Dr. iRack took note of a new Walter Pincus piece in the Washington Post. Apparently,
U.S. commanders in Iraq are for the first time seeking private contractors to form part of the small military teams that train and live with Iraqi military units across the country, according to a notice for prospective bidders published last week.
The solicitation, issued by the Joint Contracting Command in Baghdad, says the individuals that a contractor recruits -- who would include former members of the U.S. Special Forces and ex-Iraqi army officers -- will be trained in the United States with military transition teams (MiTTs) and shipped as a single team to Iraq. The recruits will live on Iraqi military bases "under Iraqi living conditions and participate with MiTT special operations and convoy duties," the solicitation says.
Thus far, the MiTTs have consisted of specially trained teams of about 10 to 12 U.S. soldiers led by a field-grade officer that were embedded with Iraqi army units from the division level down to the battalion level. The MiTTs have included officers and noncommissioned officers from different service branches tasked with teaching and mentoring their Iraqi counterparts to make them self-sufficient.
Anthony H. Cordesman, a former Pentagon official and now a scholar with the Center for Strategic and International Studies, described the new effort as an understandable step, given the current stresses facing the U.S. military.
"There is a lot of pressure on the active Army, and during this transition period where the military is converting to noncombat roles, a shift to contractors as trainers for the expanding Iraqi military is a natural step." He added, however, that the outcome "depends on the quality of those the contractors recruit."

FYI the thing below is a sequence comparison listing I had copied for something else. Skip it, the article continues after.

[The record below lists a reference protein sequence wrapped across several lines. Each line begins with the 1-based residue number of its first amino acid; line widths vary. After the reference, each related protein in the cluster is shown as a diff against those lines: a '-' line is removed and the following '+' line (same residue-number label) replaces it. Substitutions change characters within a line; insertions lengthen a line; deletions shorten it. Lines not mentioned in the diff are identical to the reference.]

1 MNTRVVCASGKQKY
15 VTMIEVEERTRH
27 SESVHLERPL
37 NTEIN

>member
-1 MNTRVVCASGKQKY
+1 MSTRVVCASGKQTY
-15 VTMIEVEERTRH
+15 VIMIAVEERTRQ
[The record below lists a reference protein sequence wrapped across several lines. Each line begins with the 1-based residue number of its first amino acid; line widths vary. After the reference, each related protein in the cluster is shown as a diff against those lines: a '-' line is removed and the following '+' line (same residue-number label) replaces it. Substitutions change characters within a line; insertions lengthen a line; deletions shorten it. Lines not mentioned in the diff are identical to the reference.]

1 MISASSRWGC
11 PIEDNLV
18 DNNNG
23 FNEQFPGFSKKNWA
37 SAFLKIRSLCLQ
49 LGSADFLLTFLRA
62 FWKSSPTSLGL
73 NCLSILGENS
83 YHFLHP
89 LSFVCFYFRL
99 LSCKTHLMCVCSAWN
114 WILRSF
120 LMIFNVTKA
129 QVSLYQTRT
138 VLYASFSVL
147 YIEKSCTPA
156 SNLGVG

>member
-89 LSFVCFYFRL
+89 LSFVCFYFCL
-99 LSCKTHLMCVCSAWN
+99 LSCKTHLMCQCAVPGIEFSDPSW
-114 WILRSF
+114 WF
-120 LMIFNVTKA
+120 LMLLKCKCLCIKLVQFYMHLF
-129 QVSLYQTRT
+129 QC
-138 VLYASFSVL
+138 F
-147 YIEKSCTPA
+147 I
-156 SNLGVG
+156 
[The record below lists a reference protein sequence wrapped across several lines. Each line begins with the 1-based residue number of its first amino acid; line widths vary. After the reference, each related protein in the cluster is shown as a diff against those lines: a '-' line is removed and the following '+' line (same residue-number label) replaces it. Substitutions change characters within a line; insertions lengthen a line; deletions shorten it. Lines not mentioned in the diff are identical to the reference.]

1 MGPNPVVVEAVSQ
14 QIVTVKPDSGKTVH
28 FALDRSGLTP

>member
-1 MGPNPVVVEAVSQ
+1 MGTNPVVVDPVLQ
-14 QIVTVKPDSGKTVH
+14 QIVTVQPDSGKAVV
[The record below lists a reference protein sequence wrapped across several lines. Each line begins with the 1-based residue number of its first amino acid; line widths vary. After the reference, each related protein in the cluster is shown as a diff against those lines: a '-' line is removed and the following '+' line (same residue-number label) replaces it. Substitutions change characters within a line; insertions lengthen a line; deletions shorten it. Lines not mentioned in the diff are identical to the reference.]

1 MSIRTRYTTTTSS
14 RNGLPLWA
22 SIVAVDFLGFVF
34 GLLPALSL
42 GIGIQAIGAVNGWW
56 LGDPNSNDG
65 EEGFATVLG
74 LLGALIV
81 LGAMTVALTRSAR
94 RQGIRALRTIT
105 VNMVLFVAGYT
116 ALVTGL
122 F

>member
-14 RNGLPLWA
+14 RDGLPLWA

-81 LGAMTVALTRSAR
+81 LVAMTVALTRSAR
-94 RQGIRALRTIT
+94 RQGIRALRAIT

Michael O'Hanlon, a military specialist at the Brookings Institution, said the need for contractors to support the Iraq transition teams is linked to the shortage of such officers in the U.S. Army at a time when it is also expanding. "There are insufficient field-grade officers in our own service, and we need the captains and majors as we increase our own ground forces," he said.
As O'Hanlon notes, this step is an acknowledgement that there is a shortage of the type of officers and senior NCOs in the Army necessary to field sufficient numbers of transition teams. But Dr. iRack is not enthusiastic about outsourcing here. We've had significant problems with contractors in a private security capacity (in terms of conduct, accountability, etc.), and we also know that contractors did a sub-standard job training Iraqi security forces in the first year of the war. Why should we expect more or better now? Almost everybody agrees that the next stage of COIN in Iraq will include an enhanced advisory role (as U.S. forces step back from the lead in population security). If this is going to be the core mission, shouldn't it be the core mission of the Army?
To make up for the current manpower problems in the advisory mission (which stem from the fact that MiTTs are, at best, a secondary or tertiary priority for the Army, and the fact that transition teams currently require supplemental personal because they are mostly not organic to existing combat units), Dr. iRack would like to see the U.S. Army explore other options rather than leaving this vital mission to private contractors. One possibility is to decompose brigades into their constitutent units to be paired with Iraqi units down to the company level to monitor, mentor, train, and advise them. The Marines have experimented with a similar model in parts of Anbar (such as al Qaim) with great success, and Iraqi security forces have also made strides as a consequence of partnering with U.S. units in Baghdad during the surge. Maybe the Army should take a page from these experiences before they write a check to more contractors.
UPDATE: Kip saw the article and is actually seething. We know we are headed in the wrong direction when we decide to outsource our "number one priority mission" and "exit strategy" to the lowest bidder.